Allan Armstrong, who attended the ‘Another Europe Is Possible’ conference in London, as a representative from the Campaign for European Republican Socialist Party, makes his political assessment of the event.
ANOTHER EUROPE IS POSSIBLE CONFERENCE, 10.12.18, LONDON
The Left in the UK has not only been hopelessly divided over Brexit, but marginal to Leave/Remain politics. When Brexit is the all-dominant political issue of the day, that is an indication of the Left’s failure. Leave politics have been left in the hands of the Tory Right, the national populist UKIP, DUP, other Loyalists, and the far right BNP, EDL, SDL and WDL on the Brexit side; and Remain in the hands of the neo-liberal Conservatives, Labour Right and Lib-Dems and the constitutional nationalist, SNP, Plaid Cymru, Sinn Fein and SDLP on the other.
For the most part, Left Leavers and Left Remainers have preferred to slag each other off online, or in their respective journals. Until recently, neither Left Leavers/Lexiters  nor Left Remainers made any real attempt to take their argument on to the streets. This despite the fact that the Lexiters in the UK outside the Labour Party (with the ageing Left Brexiter CPB still retaining some influence upon the trade union bureaucracy), led by the SWP, having a record of being able to mobilise large numbers in the earlier anti-war and anti-G8 protests.
The Lexiters got the Leave vote they wanted, but not in the areas they had mainly raised the issue – London and some university cities. These delivered a Remain vote! The Socialist Workers Party and the Socialist Party both claim to be part of internationals, but the very British nature of their Lexit ‘campaign’ was underlined by their failure to bring over any comrades from elsewhere in Europe to tour the country to put an ‘internationalist’ case for Lexit. Perhaps they did realise that this would be rather difficult. However, that former darling of the Left, the ever self-promoting, Left British populist, George Galloway, was never burdened by any such international pretensions, and characteristically threw himself into he arms of Nigel Farage’s and ‘Grassroots Leave’ along with Labour Right populist, Kate Hoey. This was a step too far for many Lexiters, but it got Galloway the publicity he craved, whereas few people outside the Left came into contact with the Lexiters.
But there was a brief period following the Brexit vote, when UKIP imploded and the Tories were caught up in internal battles. This was supposed to be the situation, Lexiters had anticipated, which would represent a major victory for the working class and a decisive defeat for the British ruling class. To the Left Brexiters and the Lexiters, the further Right in UKIP was seen to be of little wider political significance, but acted as a conduit for working class protest votes. So once Cameron was defeated and UKIP rendered irrelevant, the Left could breakthrough into the political space left by a shattered Tory party.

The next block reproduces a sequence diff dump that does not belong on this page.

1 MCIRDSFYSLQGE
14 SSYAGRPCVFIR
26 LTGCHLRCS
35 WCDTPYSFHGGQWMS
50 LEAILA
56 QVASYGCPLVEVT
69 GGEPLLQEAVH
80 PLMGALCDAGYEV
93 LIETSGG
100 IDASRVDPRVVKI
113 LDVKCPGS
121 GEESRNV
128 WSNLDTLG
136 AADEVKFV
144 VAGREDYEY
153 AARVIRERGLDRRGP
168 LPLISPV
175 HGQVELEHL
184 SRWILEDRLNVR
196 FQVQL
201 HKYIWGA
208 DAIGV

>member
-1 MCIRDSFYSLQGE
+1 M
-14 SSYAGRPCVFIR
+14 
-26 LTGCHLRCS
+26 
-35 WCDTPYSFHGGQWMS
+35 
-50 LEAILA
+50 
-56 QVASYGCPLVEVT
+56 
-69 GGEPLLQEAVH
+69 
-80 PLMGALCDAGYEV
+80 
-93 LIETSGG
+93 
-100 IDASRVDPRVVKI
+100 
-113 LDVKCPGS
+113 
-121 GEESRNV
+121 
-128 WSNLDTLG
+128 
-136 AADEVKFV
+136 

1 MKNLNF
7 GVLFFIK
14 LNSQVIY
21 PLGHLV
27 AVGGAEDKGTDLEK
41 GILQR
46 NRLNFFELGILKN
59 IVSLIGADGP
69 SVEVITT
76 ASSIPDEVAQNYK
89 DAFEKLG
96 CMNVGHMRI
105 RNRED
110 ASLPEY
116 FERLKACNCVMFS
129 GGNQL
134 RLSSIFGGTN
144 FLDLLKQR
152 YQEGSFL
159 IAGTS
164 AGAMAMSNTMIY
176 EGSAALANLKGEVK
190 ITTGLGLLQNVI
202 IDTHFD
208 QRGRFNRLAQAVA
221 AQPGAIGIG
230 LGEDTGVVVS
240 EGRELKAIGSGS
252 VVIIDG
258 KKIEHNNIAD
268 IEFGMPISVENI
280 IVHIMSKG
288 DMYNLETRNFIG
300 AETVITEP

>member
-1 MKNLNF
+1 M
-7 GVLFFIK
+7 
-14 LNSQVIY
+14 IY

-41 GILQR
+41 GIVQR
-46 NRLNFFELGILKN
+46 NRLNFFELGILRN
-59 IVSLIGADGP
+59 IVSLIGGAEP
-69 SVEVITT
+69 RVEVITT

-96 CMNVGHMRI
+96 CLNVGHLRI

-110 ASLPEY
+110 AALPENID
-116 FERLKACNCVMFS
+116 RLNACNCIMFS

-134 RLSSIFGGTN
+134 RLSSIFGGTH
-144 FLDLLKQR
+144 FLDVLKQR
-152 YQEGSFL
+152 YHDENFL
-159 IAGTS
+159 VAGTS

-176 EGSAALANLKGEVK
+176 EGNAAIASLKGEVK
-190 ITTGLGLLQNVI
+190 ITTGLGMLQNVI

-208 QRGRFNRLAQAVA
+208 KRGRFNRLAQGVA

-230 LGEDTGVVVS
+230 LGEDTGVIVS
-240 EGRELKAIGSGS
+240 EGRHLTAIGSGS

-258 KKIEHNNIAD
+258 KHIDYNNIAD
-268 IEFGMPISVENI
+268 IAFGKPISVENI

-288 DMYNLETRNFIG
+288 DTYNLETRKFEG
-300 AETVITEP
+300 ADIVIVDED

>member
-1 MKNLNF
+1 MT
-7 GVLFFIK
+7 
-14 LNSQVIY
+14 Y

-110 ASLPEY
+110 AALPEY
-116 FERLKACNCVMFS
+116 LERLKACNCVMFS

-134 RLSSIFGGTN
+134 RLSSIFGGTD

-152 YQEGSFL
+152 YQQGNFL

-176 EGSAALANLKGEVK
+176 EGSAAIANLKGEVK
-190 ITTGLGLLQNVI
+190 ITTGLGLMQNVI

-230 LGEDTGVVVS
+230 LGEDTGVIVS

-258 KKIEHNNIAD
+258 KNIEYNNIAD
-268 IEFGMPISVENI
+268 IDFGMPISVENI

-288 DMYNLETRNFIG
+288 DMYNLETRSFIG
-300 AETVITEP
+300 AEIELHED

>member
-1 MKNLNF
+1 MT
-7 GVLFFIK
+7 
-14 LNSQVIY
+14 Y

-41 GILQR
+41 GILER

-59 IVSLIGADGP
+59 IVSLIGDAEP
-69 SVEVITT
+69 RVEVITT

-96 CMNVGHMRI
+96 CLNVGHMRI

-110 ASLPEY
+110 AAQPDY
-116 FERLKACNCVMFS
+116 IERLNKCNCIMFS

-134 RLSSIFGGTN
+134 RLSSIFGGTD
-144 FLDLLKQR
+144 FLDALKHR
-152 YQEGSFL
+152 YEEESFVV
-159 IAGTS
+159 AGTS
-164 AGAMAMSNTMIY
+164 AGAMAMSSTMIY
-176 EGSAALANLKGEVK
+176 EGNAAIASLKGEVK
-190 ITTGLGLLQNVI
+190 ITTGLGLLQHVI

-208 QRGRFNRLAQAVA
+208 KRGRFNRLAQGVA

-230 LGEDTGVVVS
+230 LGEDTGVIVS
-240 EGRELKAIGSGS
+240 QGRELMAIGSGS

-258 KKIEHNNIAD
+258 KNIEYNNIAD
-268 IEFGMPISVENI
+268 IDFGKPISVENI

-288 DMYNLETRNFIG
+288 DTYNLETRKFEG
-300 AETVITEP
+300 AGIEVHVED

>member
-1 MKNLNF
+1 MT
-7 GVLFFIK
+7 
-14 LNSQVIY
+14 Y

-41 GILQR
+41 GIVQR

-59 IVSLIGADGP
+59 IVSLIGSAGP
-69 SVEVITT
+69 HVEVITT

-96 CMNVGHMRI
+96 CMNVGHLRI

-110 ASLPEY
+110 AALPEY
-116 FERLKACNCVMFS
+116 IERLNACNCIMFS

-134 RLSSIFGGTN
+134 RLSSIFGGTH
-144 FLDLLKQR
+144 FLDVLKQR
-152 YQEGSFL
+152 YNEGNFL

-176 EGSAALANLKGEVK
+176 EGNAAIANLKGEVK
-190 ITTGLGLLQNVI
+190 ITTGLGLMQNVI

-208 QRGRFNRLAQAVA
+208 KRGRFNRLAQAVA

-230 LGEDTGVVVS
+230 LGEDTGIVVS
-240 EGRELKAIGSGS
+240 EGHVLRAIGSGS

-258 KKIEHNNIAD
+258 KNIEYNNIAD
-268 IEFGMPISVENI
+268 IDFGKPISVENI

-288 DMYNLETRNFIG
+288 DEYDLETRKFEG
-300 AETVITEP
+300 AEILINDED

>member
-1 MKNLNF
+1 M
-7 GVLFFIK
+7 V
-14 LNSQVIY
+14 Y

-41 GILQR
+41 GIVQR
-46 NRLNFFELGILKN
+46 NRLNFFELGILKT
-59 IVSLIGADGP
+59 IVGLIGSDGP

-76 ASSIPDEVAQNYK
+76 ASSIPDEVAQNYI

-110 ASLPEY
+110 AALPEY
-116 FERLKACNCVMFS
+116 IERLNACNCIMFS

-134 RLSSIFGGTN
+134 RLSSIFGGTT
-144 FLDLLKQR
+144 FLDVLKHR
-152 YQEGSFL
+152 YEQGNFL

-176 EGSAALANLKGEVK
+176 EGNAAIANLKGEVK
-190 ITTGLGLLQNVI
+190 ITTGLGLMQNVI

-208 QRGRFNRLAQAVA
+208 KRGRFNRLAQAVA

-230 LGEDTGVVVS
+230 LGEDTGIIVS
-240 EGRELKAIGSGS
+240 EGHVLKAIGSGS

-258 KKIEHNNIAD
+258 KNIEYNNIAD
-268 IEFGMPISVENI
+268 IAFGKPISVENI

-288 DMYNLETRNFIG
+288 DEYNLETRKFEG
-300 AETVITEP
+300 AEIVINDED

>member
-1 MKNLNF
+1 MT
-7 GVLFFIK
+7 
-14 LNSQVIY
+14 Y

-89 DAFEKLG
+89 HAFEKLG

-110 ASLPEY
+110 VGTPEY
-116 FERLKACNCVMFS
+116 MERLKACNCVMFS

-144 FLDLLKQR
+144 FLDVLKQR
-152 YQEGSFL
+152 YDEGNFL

Theoretically, the Lexiters should have celebrated ‘their victory’ on June 23rd 2016 and organised demonstrations on the streets, in a move to take the political lead of the Brexit campaign. But they had never really attempted to relate politically to Brexit voters in areas that voted to Leave. And, they had made little attempt to relate to those migrant workers also living in these areas, who were always going to be amongst the first victims of any Brexit vote. That would have sent a mixed message to the majority of potential Brexit voters.
So any non-racist Brexit voters living in the Leave voting areas remained passive, leaving the Right Brexiters in the Tory Right’s official ‘Vote Leave’ and Farage’s unofficial ‘Grassroots Out’ unchallenged. Despite their differences, these two campaigns worked in a symbiotic relationship, driving the political agenda further to the Right. This was quite inevitable given the political origins of the Brexit campaign on the Right, and the rampant British chauvinism it always promoted. Given the balance of forces, Left Brexiters and Lexiters could only ever have contributed to the Right’s victory. This was the experience of not only the Left unionist Red Paper Collective, the Left populist, ‘Just Say Naw’, George Galloway but also the liberal unionist, Gordon Brown, after they joined the wider British unionist alliance to oppose Scottish independence between 2012-14.
Brexit, with its powerful Right wing backers, was associated in most people’s minds – Leavers and Remainers – with ‘Take back control’ – strengthening the UK state and cutting back on immigration. And these were the two key issues pushed by the very well-financed Brexit campaigns. And the Leave vote certainly boosted those political forces throughout the UK that are openly British chauvinist and/or racist. The deaths of Jo Cox MP, Arek Jozwik and Dagmara Przybysz highlighted this, as anti-asylum seeker, anti-migrant sentiment soared.